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Betaxolol (EENT) (Monograph)

Brand name: Betoptic S
Drug class: beta-Adrenergic Blocking Agents
- Beta-Adrenergic Blocking Agents
- β-Adrenergic Blocking Agents
ATC class: S01ED52
VA class: OP101
Molecular formula: C18H29NO3•ClH
CAS number: 63659-19-8

Medically reviewed by on Dec 5, 2022. Written by ASHP.


β1-Selective adrenergic blocking agent.

Uses for Betaxolol (EENT)

Ocular Hypertension and Glaucoma

Reduction of elevated IOP in patients with chronic open-angle glaucoma or ocular hypertension.

As effective as timolol in reducing IOP in patients with chronic open-angle glaucoma but, unlike timolol, is associated with minimal adverse pulmonary or cardiovascular effects.

Has been used safely in selected patients with reactive airway disease (e.g., asthma, chronic bronchitis, COPD). (See Respiratory Disease under Cautions.)

When selecting an initial ocular hypotensive agent, consider extent of the required IOP reduction, coexisting medical conditions, and drug characteristics (e.g., dosing frequency, adverse effects, cost). With single-agent regimens, the reduction in IOP is approximately 25–33% with topical prostaglandin analogs; 20–25% with topical β-adrenergic blocking agents, α-adrenergic agonists, or miotic (parasympathomimetic) agents; 20–30% with oral carbonic anhydrase inhibitors; 18% with topical rho kinase inhibitors; and 15–20% with topical carbonic anhydrase inhibitors.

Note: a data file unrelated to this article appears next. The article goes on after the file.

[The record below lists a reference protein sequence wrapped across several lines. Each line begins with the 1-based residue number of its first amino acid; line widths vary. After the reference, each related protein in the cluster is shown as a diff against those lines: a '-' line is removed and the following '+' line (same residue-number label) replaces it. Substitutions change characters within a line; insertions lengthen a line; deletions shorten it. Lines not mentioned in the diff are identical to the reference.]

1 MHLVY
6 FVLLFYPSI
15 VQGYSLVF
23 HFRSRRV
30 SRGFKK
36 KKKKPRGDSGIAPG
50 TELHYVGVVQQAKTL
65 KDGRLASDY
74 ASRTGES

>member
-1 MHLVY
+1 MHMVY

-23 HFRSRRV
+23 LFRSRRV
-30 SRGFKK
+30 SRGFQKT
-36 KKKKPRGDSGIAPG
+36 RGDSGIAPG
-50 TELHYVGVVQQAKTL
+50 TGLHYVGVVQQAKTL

A prostaglandin analog frequently is considered for initial therapy in the absence of other considerations (e.g., contraindications, cost considerations, intolerance, adverse effects, patient refusal) because of relatively greater activity, once-daily administration, and low frequency of systemic adverse effects; however, ocular adverse effects can occur.

Goal is to maintain an IOP at which visual field loss is unlikely to substantially reduce quality of life during the patient's lifetime.

Reduction of pretreatment IOP by ≥25% shown to slow progression of primary open-angle glaucoma. Set an initial target IOP (based on extent of optic nerve damage and/or visual field loss, baseline IOP at which damage occurred, rate of progression, life expectancy, and other considerations) and reduce IOP toward this goal. Adjust target IOP up or down as needed over course of disease.

Combination therapy with drugs from different therapeutic classes often required to control IOP.

Betaxolol (EENT) Dosage and Administration


  • Adjust dosage to individual requirements and response of patient as determined by tonometric readings before and during therapy.

  • Because of diurnal variations in IOP, measure IOP at different times during the day to determine if an adequate hypotensive effect is maintained. IOP may not stabilize for a few weeks after initiating therapy.


Ophthalmic Administration